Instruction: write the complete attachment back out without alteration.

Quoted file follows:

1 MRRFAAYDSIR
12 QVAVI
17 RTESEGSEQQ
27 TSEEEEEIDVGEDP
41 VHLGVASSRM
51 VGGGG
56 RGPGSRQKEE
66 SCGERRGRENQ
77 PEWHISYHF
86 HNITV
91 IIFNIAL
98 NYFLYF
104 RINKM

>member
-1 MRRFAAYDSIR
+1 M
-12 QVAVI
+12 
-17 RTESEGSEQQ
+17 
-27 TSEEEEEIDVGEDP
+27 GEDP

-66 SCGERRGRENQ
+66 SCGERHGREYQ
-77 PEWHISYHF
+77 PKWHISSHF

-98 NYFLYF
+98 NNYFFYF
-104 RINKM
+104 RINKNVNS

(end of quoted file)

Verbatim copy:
1 MRRFAAYDSIR
12 QVAVI
17 RTESEGSEQQ
27 TSEEEEEIDVGEDP
41 VHLGVASSRM
51 VGGGG
56 RGPGSRQKEE
66 SCGERRGRENQ
77 PEWHISYHF
86 HNITV
91 IIFNIAL
98 NYFLYF
104 RINKM

>member
-1 MRRFAAYDSIR
+1 M
-12 QVAVI
+12 
-17 RTESEGSEQQ
+17 
-27 TSEEEEEIDVGEDP
+27 GEDP

-66 SCGERRGRENQ
+66 SCGERHGREYQ
-77 PEWHISYHF
+77 PKWHISSHF

-98 NYFLYF
+98 NNYFFYF
-104 RINKM
+104 RINKNVNS